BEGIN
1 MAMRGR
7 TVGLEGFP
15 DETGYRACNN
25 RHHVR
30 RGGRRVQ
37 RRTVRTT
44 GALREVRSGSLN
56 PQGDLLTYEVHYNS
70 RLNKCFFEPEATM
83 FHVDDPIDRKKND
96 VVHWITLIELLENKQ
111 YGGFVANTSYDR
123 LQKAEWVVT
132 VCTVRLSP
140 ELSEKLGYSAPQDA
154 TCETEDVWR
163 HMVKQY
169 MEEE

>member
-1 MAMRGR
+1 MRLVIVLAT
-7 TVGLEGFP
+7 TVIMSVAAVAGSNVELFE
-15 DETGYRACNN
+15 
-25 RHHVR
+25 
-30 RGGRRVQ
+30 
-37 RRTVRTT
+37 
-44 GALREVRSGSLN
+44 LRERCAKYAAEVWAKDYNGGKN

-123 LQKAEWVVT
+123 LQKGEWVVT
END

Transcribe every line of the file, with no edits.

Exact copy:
1 MAMRGR
7 TVGLEGFP
15 DETGYRACNN
25 RHHVR
30 RGGRRVQ
37 RRTVRTT
44 GALREVRSGSLN
56 PQGDLLTYEVHYNS
70 RLNKCFFEPEATM
83 FHVDDPIDRKKND
96 VVHWITLIELLENKQ
111 YGGFVANTSYDR
123 LQKAEWVVT
132 VCTVRLSP
140 ELSEKLGYSAPQDA
154 TCETEDVWR
163 HMVKQY
169 MEEE

>member
-1 MAMRGR
+1 MRLVIVLAT
-7 TVGLEGFP
+7 TVIMSVAAVAGSNVELFE
-15 DETGYRACNN
+15 
-25 RHHVR
+25 
-30 RGGRRVQ
+30 
-37 RRTVRTT
+37 
-44 GALREVRSGSLN
+44 LRERCAKYAAEVWAKDYNGGKN

-123 LQKAEWVVT
+123 LQKGEWVVT